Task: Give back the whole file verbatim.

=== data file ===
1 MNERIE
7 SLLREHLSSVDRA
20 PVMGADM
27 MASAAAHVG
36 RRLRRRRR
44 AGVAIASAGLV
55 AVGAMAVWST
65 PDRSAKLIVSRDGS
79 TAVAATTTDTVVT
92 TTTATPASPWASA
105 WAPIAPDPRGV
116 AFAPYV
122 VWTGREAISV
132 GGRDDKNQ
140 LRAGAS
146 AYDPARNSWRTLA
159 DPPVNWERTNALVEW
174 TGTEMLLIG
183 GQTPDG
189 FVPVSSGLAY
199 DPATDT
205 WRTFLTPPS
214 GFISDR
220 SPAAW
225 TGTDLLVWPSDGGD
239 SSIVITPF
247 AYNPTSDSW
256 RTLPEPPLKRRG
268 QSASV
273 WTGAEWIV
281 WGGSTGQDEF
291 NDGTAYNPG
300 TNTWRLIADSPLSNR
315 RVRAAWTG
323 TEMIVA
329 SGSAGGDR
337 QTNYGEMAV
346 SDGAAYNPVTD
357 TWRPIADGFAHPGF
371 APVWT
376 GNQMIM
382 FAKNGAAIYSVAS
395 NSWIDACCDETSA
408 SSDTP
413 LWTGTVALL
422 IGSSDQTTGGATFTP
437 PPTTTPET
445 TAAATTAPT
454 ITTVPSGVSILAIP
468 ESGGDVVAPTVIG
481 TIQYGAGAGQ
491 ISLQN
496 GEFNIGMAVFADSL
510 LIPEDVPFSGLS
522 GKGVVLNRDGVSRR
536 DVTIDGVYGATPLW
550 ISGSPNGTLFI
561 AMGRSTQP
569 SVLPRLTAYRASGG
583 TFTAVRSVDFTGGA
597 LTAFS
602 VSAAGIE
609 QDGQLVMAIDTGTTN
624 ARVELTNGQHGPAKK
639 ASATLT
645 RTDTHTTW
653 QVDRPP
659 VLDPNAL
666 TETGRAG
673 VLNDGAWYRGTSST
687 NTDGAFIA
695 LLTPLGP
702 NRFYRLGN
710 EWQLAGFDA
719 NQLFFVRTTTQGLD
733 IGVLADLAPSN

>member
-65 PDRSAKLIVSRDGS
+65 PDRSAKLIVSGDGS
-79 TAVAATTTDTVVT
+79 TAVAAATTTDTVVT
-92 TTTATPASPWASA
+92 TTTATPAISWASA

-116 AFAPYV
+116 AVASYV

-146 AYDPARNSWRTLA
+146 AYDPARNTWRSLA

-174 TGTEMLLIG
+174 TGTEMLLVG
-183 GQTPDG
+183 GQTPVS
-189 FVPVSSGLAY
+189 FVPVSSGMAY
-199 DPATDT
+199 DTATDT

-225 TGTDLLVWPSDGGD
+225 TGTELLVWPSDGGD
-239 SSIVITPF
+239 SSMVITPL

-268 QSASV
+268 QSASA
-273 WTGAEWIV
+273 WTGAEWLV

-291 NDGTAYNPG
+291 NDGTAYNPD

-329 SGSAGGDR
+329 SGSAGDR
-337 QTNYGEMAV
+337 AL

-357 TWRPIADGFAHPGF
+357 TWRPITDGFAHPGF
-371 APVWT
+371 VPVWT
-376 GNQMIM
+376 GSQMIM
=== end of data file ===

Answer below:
1 MNERIE
7 SLLREHLSSVDRA
20 PVMGADM
27 MASAAAHVG
36 RRLRRRRR
44 AGVAIASAGLV
55 AVGAMAVWST
65 PDRSAKLIVSRDGS
79 TAVAATTTDTVVT
92 TTTATPASPWASA
105 WAPIAPDPRGV
116 AFAPYV
122 VWTGREAISV
132 GGRDDKNQ
140 LRAGAS
146 AYDPARNSWRTLA
159 DPPVNWERTNALVEW
174 TGTEMLLIG
183 GQTPDG
189 FVPVSSGLAY
199 DPATDT
205 WRTFLTPPS
214 GFISDR
220 SPAAW
225 TGTDLLVWPSDGGD
239 SSIVITPF
247 AYNPTSDSW
256 RTLPEPPLKRRG
268 QSASV
273 WTGAEWIV
281 WGGSTGQDEF
291 NDGTAYNPG
300 TNTWRLIADSPLSNR
315 RVRAAWTG
323 TEMIVA
329 SGSAGGDR
337 QTNYGEMAV
346 SDGAAYNPVTD
357 TWRPIADGFAHPGF
371 APVWT
376 GNQMIM
382 FAKNGAAIYSVAS
395 NSWIDACCDETSA
408 SSDTP
413 LWTGTVALL
422 IGSSDQTTGGATFTP
437 PPTTTPET
445 TAAATTAPT
454 ITTVPSGVSILAIP
468 ESGGDVVAPTVIG
481 TIQYGAGAGQ
491 ISLQN
496 GEFNIGMAVFADSL
510 LIPEDVPFSGLS
522 GKGVVLNRDGVSRR
536 DVTIDGVYGATPLW
550 ISGSPNGTLFI
561 AMGRSTQP
569 SVLPRLTAYRASGG
583 TFTAVRSVDFTGGA
597 LTAFS
602 VSAAGIE
609 QDGQLVMAIDTGTTN
624 ARVELTNGQHGPAKK
639 ASATLT
645 RTDTHTTW
653 QVDRPP
659 VLDPNAL
666 TETGRAG
673 VLNDGAWYRGTSST
687 NTDGAFIA
695 LLTPLGP
702 NRFYRLGN
710 EWQLAGFDA
719 NQLFFVRTTTQGLD
733 IGVLADLAPSN

>member
-65 PDRSAKLIVSRDGS
+65 PDRSAKLIVSGDGS
-79 TAVAATTTDTVVT
+79 TAVAAATTTDTVVT
-92 TTTATPASPWASA
+92 TTTATPAISWASA

-116 AFAPYV
+116 AVASYV

-146 AYDPARNSWRTLA
+146 AYDPARNTWRSLA

-174 TGTEMLLIG
+174 TGTEMLLVG
-183 GQTPDG
+183 GQTPVS
-189 FVPVSSGLAY
+189 FVPVSSGMAY
-199 DPATDT
+199 DTATDT

-225 TGTDLLVWPSDGGD
+225 TGTELLVWPSDGGD
-239 SSIVITPF
+239 SSMVITPL

-268 QSASV
+268 QSASA
-273 WTGAEWIV
+273 WTGAEWLV

-291 NDGTAYNPG
+291 NDGTAYNPD

-329 SGSAGGDR
+329 SGSAGDR
-337 QTNYGEMAV
+337 AL

-357 TWRPIADGFAHPGF
+357 TWRPITDGFAHPGF
-371 APVWT
+371 VPVWT
-376 GNQMIM
+376 GSQMIM